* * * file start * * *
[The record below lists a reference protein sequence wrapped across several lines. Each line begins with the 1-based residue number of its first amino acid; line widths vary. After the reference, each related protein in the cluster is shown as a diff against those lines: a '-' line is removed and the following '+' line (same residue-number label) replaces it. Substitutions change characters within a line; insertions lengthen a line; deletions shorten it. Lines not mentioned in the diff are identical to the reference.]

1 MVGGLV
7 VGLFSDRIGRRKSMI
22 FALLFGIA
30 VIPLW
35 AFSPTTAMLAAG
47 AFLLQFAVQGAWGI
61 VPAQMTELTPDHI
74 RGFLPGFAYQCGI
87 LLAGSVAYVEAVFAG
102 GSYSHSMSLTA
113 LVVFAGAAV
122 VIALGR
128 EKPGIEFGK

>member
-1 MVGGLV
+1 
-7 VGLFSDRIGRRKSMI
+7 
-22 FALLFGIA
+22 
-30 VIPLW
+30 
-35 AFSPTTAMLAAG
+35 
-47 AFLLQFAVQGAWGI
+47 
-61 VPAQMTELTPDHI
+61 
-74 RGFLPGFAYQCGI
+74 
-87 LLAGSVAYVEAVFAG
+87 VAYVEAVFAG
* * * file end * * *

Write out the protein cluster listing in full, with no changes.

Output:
[The record below lists a reference protein sequence wrapped across several lines. Each line begins with the 1-based residue number of its first amino acid; line widths vary. After the reference, each related protein in the cluster is shown as a diff against those lines: a '-' line is removed and the following '+' line (same residue-number label) replaces it. Substitutions change characters within a line; insertions lengthen a line; deletions shorten it. Lines not mentioned in the diff are identical to the reference.]

1 MVGGLV
7 VGLFSDRIGRRKSMI
22 FALLFGIA
30 VIPLW
35 AFSPTTAMLAAG
47 AFLLQFAVQGAWGI
61 VPAQMTELTPDHI
74 RGFLPGFAYQCGI
87 LLAGSVAYVEAVFAG
102 GSYSHSMSLTA
113 LVVFAGAAV
122 VIALGR
128 EKPGIEFGK

>member
-1 MVGGLV
+1 
-7 VGLFSDRIGRRKSMI
+7 
-22 FALLFGIA
+22 
-30 VIPLW
+30 
-35 AFSPTTAMLAAG
+35 
-47 AFLLQFAVQGAWGI
+47 
-61 VPAQMTELTPDHI
+61 
-74 RGFLPGFAYQCGI
+74 
-87 LLAGSVAYVEAVFAG
+87 VAYVEAVFAG